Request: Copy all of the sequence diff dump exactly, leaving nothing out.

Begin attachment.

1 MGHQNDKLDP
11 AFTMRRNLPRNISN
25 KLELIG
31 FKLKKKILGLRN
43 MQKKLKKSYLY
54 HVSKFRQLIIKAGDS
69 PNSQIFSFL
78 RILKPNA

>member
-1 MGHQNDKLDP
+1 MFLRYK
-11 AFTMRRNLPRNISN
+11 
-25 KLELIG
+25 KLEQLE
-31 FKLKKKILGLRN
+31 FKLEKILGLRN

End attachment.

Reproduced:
1 MGHQNDKLDP
11 AFTMRRNLPRNISN
25 KLELIG
31 FKLKKKILGLRN
43 MQKKLKKSYLY
54 HVSKFRQLIIKAGDS
69 PNSQIFSFL
78 RILKPNA

>member
-1 MGHQNDKLDP
+1 MFLRYK
-11 AFTMRRNLPRNISN
+11 
-25 KLELIG
+25 KLEQLE
-31 FKLKKKILGLRN
+31 FKLEKILGLRN